What’s the flip side of this that you might think Jesus is saying? What he’s saying is your hoarding is not going to make you happy. I didn’t give you more than you can store just so that you could store more. I give you more than you can store so that you will give it away. Randy Alcorn wrote a great book called The Treasure Principle. Have you guys heard of it? Look, this is a great thing about it, look, small. I would really encourage you to go get a copy. Actually, we helped churches give a couple of hundred thousand copies of this away a few years back. And I would really encourage you to get it.
Some of the things that Randy says in here but he talks that God gives us more than we need so that we can participate with him in investing in the kingdom. God gives us more than we need because there are some people that have less than they need and when we take that resource, that excess resource that God gives us and we invest it in that person’s life, we are participating with God in redemption. God gives us more than we need so that we can invest in our church as they serve the community and teach God’s word and then send missionaries out to other places that need to hear the gospel. God gives us more than we need so that we can take the excess and go invest it in our neighbor and the needs that we see all around us in our community. God does not give us more than we need so we can hoard it. He doesn’t give …
And what I think happens is we just get so worried that we’re not going to have enough. Now, there have been times where like this country, for instance, lived through depression and there are times where we haven’t had enough. But this is 2018. I mean, this is the first quarter of the 21st century. We have so much and yet many times this anxiety Jesus talks about in the second part of this passage, he’s talking about the anxiety that comes from being worried about having enough.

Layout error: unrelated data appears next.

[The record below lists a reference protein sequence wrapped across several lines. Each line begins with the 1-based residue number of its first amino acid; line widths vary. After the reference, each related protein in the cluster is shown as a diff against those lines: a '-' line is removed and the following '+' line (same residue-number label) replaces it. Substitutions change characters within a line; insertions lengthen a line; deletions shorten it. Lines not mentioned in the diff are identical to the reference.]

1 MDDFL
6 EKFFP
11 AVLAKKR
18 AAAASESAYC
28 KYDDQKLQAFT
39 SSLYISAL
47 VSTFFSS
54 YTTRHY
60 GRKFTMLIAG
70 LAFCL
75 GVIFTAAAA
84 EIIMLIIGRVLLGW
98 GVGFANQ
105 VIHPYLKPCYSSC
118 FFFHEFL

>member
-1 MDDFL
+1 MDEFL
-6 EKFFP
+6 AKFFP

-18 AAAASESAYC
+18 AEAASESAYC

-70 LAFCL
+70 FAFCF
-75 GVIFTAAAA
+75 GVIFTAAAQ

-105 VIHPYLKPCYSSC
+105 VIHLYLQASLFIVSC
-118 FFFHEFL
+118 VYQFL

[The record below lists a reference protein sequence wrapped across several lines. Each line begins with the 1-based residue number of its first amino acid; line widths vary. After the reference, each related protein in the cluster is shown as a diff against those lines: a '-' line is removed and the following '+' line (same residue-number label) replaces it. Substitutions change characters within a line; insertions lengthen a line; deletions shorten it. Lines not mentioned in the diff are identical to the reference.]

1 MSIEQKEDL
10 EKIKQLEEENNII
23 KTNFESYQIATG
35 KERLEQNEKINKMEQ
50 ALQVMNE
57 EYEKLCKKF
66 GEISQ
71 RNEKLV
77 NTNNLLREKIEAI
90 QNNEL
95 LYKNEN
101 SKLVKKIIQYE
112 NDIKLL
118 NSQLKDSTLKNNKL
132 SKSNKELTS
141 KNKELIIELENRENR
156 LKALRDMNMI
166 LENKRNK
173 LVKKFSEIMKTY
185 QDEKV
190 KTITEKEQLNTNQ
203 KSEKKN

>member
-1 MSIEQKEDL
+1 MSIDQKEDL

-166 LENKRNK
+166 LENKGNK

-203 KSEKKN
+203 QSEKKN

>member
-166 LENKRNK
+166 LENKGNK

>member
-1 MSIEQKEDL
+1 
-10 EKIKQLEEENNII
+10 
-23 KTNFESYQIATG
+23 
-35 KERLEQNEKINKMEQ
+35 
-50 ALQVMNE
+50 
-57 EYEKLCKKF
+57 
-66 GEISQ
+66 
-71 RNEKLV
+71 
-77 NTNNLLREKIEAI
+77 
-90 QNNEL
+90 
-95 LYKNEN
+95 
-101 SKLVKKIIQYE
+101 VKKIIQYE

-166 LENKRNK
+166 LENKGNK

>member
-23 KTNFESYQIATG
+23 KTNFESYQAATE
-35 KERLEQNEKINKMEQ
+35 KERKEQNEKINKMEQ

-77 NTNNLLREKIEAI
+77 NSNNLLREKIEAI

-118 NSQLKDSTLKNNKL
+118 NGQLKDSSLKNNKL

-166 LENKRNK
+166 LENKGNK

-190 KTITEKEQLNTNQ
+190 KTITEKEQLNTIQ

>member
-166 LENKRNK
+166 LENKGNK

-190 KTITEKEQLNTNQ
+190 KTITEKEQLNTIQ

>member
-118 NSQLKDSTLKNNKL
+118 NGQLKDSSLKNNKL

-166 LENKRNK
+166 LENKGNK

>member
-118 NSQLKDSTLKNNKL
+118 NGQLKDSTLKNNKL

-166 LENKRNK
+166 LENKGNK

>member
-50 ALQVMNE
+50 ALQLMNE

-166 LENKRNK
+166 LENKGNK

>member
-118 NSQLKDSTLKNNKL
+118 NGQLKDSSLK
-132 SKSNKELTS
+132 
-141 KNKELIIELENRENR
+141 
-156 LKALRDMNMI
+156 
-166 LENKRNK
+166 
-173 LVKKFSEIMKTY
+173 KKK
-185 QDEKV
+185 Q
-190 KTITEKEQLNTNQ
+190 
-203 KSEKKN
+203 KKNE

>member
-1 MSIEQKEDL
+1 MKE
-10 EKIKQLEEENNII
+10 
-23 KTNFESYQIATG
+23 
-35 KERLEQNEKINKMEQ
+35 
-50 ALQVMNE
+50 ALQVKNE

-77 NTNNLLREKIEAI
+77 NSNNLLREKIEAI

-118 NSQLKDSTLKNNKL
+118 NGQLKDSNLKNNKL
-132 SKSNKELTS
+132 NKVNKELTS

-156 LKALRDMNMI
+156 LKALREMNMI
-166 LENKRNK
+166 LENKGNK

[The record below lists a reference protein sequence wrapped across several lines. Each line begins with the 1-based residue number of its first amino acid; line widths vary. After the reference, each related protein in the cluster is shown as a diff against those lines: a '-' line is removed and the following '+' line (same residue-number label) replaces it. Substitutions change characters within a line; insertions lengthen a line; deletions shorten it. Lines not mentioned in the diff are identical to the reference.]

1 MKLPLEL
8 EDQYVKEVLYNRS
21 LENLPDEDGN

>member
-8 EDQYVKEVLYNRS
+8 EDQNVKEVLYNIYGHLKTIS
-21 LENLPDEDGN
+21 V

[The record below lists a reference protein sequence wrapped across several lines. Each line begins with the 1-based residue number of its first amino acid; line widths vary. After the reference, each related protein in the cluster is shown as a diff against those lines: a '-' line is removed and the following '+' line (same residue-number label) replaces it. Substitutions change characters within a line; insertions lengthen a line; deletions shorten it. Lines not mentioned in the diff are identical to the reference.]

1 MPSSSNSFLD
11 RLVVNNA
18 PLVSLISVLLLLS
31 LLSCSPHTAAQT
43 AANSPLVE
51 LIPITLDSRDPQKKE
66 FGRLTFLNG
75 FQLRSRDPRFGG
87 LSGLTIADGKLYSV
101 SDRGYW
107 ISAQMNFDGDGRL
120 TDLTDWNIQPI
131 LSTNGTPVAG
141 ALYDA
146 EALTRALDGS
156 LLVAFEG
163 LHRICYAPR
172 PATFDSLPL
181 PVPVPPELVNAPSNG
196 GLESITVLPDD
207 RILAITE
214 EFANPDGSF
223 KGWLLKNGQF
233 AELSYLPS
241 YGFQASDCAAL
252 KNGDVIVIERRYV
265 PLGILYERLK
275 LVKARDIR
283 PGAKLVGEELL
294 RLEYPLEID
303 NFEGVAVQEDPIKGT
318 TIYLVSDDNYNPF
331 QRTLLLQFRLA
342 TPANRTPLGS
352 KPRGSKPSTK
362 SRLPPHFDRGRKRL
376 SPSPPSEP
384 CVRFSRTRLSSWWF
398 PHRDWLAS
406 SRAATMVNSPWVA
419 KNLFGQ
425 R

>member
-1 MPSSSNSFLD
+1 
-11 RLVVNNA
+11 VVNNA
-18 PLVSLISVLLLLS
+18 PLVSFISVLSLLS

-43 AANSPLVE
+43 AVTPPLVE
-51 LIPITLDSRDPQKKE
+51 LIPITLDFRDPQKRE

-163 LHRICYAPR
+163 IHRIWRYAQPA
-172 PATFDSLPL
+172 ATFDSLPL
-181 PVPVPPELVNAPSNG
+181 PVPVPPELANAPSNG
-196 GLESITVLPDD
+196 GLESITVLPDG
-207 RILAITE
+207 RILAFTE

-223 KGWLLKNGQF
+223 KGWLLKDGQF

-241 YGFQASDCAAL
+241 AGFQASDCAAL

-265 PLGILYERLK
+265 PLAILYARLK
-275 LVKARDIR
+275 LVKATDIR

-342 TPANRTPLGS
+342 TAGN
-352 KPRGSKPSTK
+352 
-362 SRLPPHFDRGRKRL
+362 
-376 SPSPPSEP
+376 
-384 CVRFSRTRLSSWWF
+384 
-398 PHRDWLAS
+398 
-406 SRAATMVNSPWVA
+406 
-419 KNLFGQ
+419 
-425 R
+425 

And so, we’re like the glutton that just keeps buying food and buying food and buying food and storing it all around us and cataloging it and we’re obese. We’re spiritually obese, we’re materially obese and we’re afraid of not having enough. And so, when you think about this, when you’re just accumulating, accumulating, accumulating and Jesus is saying, “What happens if you die tonight, what happens if you die tomorrow? What did you accumulate all that stuff for. I didn’t give you that stuff to accumulate, I gave you that stuff for a different reason.” And this anxiety, it rots your soul. He says, “Soul have ample goods laid up for many years.” And God say, “What if your soul is required of you tonight, you fool?” And so, we don’t want to live those foolish lives.